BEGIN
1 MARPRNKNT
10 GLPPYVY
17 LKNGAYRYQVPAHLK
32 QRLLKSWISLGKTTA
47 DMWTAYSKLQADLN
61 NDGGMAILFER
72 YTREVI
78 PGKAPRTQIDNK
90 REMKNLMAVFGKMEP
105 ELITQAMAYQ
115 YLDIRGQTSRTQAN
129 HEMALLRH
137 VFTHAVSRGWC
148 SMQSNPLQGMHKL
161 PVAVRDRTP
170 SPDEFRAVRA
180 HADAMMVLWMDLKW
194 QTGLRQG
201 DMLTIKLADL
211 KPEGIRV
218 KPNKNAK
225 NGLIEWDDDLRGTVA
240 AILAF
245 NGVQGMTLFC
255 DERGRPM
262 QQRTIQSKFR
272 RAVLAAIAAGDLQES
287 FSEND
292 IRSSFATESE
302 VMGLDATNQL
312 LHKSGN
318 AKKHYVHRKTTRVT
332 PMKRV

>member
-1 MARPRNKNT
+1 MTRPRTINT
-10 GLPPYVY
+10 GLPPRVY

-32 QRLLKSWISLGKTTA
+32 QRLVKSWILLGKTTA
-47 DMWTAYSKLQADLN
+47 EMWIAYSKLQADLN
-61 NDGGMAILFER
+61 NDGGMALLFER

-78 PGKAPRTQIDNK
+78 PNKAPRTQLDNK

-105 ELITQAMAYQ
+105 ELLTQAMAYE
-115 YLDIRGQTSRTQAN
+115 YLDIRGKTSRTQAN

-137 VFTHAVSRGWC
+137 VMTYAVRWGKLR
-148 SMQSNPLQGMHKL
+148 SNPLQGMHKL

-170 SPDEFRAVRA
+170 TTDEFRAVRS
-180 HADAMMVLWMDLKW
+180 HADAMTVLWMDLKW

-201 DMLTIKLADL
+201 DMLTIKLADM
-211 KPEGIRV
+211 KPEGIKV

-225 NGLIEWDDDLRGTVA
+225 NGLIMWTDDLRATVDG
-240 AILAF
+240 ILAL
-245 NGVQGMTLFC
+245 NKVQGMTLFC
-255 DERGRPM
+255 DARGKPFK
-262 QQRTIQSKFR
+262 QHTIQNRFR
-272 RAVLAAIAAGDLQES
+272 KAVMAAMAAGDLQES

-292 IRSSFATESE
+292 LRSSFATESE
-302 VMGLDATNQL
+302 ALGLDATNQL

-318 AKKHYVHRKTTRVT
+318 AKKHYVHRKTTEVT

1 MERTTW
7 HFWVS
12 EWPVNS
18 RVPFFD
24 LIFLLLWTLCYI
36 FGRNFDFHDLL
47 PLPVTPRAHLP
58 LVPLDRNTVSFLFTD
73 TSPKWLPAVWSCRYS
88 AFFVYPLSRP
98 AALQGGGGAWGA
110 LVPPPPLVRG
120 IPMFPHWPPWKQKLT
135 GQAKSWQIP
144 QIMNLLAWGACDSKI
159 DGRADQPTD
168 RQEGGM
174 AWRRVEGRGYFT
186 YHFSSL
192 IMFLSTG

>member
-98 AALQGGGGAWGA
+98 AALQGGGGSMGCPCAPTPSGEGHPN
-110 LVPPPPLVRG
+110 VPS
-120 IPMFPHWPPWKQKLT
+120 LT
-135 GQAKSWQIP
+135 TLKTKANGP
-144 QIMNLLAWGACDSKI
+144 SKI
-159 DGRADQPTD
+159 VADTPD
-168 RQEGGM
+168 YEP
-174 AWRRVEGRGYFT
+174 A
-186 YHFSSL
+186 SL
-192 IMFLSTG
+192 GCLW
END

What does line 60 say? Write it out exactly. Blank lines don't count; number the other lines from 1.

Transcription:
+201 DMLTIKLADM